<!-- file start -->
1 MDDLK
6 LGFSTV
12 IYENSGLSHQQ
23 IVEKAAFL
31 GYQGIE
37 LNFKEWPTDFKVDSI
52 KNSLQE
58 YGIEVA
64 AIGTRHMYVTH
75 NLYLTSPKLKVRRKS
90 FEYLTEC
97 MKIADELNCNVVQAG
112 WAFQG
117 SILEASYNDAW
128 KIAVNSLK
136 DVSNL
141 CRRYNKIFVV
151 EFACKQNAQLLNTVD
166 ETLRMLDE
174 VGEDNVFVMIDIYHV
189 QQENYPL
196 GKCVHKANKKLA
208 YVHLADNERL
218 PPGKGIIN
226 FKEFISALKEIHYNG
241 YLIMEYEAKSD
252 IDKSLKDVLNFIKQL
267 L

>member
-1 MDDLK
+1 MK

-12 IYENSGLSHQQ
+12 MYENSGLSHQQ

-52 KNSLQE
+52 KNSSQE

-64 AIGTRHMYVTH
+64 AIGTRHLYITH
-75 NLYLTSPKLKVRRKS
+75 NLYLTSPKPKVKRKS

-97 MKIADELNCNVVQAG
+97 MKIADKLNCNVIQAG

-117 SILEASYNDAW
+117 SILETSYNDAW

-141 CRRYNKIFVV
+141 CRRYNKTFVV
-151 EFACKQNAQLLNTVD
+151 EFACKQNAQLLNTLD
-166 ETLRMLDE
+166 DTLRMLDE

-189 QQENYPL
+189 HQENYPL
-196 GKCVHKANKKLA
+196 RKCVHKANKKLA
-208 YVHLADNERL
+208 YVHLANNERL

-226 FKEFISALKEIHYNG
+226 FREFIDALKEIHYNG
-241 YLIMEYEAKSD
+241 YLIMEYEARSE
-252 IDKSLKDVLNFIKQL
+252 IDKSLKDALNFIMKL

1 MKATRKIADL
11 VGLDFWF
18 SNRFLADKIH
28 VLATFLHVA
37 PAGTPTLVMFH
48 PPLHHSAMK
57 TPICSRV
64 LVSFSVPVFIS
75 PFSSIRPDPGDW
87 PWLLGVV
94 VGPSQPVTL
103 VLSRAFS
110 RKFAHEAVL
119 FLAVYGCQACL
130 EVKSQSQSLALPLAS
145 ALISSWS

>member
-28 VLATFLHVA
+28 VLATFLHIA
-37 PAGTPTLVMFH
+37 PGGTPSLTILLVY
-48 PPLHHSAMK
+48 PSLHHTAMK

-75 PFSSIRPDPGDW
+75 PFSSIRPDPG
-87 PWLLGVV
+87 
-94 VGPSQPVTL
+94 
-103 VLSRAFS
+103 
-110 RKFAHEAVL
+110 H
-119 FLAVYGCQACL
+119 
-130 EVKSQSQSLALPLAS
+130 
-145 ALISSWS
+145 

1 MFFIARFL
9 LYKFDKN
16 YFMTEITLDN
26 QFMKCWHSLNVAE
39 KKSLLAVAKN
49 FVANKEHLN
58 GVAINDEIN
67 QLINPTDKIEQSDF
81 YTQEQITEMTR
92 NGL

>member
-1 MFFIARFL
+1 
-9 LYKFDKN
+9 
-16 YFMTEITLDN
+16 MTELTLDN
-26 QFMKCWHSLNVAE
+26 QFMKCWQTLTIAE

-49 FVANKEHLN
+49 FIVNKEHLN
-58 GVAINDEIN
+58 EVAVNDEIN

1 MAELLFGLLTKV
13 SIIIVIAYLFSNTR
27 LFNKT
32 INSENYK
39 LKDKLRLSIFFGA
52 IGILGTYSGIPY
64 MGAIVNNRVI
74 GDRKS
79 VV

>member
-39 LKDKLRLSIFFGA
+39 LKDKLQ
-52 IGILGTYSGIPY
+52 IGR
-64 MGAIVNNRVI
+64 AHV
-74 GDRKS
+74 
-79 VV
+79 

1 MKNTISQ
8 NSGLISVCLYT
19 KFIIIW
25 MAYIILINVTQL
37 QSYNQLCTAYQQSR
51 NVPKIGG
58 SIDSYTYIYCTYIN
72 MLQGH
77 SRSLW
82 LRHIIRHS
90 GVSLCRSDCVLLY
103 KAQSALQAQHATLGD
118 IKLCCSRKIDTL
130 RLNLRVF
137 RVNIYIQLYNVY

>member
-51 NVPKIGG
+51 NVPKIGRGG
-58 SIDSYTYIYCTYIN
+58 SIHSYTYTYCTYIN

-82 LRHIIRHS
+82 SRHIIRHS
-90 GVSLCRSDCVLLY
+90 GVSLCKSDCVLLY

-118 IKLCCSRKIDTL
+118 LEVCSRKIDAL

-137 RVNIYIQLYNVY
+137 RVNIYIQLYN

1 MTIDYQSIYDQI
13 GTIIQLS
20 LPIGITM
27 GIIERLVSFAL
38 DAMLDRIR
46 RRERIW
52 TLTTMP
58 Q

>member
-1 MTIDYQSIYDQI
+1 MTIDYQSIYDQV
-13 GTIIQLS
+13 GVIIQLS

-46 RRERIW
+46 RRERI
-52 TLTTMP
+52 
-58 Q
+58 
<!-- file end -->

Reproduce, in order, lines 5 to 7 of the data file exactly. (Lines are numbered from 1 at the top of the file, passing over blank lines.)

31 GYQGIE
37 LNFKEWPTDFKVDSI
52 KNSLQE